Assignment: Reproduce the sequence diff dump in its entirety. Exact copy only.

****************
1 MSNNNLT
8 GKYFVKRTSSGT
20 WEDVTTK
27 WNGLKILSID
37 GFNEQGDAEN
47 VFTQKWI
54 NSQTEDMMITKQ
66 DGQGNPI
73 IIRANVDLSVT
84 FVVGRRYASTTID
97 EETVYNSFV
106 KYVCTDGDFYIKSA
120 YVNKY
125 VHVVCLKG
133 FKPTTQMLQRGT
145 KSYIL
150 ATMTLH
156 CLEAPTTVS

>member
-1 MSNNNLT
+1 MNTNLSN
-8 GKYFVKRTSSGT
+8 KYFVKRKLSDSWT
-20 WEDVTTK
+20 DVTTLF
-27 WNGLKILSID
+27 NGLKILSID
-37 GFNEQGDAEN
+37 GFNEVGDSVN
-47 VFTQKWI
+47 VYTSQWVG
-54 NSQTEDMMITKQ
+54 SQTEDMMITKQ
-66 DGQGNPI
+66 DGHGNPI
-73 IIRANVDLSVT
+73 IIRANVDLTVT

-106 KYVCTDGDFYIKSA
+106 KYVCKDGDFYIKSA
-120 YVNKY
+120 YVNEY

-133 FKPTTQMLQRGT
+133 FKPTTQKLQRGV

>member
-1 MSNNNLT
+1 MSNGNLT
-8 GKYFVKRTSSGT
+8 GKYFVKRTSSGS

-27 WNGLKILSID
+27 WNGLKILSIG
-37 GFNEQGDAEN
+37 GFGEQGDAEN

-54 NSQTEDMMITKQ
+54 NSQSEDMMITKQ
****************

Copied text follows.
1 MSNNNLT
8 GKYFVKRTSSGT
20 WEDVTTK
27 WNGLKILSID
37 GFNEQGDAEN
47 VFTQKWI
54 NSQTEDMMITKQ
66 DGQGNPI
73 IIRANVDLSVT
84 FVVGRRYASTTID
97 EETVYNSFV
106 KYVCTDGDFYIKSA
120 YVNKY
125 VHVVCLKG
133 FKPTTQMLQRGT
145 KSYIL
150 ATMTLH
156 CLEAPTTVS

>member
-1 MSNNNLT
+1 MNTNLSN
-8 GKYFVKRTSSGT
+8 KYFVKRKLSDSWT
-20 WEDVTTK
+20 DVTTLF
-27 WNGLKILSID
+27 NGLKILSID
-37 GFNEQGDAEN
+37 GFNEVGDSVN
-47 VFTQKWI
+47 VYTSQWVG
-54 NSQTEDMMITKQ
+54 SQTEDMMITKQ
-66 DGQGNPI
+66 DGHGNPI
-73 IIRANVDLSVT
+73 IIRANVDLTVT

-106 KYVCTDGDFYIKSA
+106 KYVCKDGDFYIKSA
-120 YVNKY
+120 YVNEY

-133 FKPTTQMLQRGT
+133 FKPTTQKLQRGV

>member
-1 MSNNNLT
+1 MSNGNLT
-8 GKYFVKRTSSGT
+8 GKYFVKRTSSGS

-27 WNGLKILSID
+27 WNGLKILSIG
-37 GFNEQGDAEN
+37 GFGEQGDAEN

-54 NSQTEDMMITKQ
+54 NSQSEDMMITKQ